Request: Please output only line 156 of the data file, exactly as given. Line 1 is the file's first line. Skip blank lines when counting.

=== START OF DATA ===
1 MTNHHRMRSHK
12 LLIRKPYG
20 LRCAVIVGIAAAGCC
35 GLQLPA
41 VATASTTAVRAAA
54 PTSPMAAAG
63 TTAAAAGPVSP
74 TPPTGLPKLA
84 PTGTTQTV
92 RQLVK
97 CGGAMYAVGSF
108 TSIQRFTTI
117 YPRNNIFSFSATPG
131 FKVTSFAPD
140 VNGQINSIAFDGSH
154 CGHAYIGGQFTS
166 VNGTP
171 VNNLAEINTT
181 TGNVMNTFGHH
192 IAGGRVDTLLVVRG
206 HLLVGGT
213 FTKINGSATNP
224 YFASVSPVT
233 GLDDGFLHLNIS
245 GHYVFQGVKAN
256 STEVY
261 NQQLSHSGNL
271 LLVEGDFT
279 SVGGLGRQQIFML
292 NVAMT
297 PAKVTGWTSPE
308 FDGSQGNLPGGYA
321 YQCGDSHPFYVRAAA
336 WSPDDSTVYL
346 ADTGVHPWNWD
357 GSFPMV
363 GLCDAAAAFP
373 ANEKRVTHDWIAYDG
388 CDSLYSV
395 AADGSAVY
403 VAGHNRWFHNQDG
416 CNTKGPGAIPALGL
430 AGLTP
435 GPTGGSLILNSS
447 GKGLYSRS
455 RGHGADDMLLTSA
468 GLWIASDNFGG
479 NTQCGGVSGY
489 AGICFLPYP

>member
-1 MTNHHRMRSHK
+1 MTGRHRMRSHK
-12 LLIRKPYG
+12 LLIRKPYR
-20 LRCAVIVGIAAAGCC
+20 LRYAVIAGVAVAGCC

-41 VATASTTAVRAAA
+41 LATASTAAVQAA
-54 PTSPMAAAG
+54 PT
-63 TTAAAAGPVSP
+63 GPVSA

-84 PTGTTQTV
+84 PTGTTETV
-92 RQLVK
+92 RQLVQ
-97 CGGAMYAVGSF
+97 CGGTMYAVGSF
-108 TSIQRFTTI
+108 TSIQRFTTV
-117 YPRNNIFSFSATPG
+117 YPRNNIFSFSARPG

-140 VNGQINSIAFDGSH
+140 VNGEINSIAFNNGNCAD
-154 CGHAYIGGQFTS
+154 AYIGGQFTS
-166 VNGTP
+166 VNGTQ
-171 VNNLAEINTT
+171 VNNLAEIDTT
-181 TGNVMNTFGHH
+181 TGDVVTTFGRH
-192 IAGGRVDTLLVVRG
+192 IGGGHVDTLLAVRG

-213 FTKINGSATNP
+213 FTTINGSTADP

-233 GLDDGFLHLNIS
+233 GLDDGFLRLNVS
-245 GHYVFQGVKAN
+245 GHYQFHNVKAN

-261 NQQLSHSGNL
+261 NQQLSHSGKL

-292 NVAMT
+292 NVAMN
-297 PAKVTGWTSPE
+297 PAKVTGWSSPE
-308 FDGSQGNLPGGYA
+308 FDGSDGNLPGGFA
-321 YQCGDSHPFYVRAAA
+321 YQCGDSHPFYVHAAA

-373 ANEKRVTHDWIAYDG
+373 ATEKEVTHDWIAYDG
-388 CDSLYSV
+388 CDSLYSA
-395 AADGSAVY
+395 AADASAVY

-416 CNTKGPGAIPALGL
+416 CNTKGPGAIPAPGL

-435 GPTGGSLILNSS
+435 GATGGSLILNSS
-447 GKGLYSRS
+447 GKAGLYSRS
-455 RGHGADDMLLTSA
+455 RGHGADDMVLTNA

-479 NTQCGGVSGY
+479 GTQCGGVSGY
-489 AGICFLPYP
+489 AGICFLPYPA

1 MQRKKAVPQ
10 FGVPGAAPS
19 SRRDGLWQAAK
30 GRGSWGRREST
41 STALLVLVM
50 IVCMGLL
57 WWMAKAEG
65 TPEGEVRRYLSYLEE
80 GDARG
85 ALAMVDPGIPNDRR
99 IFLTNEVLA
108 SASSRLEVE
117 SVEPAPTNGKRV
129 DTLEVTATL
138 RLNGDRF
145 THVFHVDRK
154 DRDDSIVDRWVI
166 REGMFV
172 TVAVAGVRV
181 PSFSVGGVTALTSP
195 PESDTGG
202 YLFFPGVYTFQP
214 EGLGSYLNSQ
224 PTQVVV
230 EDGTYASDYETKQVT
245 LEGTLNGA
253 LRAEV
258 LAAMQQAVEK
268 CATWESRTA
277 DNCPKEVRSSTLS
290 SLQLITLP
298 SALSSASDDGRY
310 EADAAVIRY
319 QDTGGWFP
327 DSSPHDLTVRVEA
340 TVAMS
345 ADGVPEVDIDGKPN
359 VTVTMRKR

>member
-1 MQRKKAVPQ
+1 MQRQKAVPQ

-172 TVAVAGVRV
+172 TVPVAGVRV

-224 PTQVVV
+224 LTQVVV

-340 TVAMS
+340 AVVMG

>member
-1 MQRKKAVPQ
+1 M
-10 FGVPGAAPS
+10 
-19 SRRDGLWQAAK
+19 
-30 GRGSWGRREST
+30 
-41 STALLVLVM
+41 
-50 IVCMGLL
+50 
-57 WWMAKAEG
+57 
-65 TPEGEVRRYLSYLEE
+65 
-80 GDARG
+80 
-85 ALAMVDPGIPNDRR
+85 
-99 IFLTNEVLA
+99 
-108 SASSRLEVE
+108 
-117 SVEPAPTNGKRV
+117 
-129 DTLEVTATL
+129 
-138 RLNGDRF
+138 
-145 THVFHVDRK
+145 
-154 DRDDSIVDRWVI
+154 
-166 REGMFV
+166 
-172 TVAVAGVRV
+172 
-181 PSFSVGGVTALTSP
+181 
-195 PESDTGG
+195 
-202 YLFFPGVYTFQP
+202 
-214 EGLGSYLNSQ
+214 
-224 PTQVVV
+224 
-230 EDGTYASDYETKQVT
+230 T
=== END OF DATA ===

359 VTVTMRKR